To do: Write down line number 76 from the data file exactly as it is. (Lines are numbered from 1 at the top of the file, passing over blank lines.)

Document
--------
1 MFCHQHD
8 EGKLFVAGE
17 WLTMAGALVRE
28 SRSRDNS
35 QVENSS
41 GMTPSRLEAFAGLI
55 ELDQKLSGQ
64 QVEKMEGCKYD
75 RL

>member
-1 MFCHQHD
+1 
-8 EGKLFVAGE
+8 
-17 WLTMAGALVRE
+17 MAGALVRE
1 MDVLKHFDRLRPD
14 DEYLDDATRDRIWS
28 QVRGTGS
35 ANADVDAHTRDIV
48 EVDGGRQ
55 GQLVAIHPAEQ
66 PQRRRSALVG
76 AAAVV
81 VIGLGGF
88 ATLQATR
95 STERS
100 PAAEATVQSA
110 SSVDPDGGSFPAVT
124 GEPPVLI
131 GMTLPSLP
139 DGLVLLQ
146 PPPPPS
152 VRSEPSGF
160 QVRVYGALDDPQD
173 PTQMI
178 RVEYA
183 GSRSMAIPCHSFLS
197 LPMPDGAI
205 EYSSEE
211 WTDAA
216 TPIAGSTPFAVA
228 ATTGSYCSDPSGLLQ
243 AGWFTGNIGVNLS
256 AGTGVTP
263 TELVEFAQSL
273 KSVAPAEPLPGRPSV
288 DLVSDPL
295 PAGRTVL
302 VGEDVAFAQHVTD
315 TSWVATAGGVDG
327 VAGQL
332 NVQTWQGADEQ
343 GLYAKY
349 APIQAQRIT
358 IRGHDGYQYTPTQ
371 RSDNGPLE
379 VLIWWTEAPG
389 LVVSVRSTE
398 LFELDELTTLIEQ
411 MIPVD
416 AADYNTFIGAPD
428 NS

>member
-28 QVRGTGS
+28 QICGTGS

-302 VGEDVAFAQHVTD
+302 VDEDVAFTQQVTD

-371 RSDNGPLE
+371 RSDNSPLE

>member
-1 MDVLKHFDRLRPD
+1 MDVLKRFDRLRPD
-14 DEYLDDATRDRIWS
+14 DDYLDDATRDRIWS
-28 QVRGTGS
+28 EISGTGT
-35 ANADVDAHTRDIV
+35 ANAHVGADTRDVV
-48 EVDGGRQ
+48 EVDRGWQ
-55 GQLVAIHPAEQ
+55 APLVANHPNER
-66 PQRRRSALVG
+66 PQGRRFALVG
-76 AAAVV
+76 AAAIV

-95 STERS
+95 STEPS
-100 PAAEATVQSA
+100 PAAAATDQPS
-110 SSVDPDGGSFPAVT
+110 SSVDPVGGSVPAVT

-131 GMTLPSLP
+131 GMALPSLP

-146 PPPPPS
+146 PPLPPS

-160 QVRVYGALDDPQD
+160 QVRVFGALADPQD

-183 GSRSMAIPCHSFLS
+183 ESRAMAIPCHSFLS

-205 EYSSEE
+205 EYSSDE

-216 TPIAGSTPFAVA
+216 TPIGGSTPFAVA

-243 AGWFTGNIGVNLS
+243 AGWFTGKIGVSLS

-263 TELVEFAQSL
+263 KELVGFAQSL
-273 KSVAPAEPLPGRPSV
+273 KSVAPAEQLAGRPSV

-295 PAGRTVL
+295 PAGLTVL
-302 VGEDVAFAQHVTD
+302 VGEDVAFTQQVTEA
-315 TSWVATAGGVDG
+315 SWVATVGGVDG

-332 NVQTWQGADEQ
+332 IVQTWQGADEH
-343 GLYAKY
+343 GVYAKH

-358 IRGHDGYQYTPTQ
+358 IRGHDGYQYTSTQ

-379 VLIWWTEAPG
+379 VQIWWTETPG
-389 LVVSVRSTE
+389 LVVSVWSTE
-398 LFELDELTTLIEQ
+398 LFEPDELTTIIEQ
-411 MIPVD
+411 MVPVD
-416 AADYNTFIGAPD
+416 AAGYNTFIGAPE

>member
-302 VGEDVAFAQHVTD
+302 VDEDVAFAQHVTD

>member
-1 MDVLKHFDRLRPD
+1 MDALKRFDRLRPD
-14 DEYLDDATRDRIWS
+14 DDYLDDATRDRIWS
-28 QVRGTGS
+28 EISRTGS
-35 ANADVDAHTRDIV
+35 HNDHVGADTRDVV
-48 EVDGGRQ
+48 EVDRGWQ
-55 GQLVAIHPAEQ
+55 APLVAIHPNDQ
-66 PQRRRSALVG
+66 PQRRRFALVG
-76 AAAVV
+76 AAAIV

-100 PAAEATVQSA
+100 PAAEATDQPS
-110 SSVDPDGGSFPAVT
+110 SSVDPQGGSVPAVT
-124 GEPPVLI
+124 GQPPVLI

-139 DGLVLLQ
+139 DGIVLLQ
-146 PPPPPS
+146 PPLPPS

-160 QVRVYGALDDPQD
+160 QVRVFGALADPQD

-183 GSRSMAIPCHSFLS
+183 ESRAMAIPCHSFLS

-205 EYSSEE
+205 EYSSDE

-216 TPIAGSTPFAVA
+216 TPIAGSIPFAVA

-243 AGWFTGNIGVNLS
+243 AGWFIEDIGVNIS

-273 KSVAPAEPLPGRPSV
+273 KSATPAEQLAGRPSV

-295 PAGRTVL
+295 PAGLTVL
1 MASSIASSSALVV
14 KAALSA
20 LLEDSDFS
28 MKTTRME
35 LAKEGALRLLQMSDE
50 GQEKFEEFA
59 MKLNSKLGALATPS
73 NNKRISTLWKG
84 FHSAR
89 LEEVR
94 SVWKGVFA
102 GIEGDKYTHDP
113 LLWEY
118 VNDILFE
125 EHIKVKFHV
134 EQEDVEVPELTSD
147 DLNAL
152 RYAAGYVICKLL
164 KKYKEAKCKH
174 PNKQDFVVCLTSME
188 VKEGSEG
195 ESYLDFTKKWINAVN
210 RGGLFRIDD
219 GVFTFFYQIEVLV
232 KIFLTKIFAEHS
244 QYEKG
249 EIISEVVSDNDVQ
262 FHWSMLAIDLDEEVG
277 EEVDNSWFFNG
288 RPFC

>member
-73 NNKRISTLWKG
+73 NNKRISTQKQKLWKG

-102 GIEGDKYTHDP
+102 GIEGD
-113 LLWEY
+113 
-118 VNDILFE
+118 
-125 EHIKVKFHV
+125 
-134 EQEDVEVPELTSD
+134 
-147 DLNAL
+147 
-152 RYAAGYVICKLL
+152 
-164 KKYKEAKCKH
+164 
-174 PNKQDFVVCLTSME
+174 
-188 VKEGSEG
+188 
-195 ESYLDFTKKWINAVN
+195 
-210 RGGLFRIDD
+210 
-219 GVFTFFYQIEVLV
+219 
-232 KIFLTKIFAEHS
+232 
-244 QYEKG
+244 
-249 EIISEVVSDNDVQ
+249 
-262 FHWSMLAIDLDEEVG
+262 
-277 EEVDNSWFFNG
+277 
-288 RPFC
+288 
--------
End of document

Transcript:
-28 QVRGTGS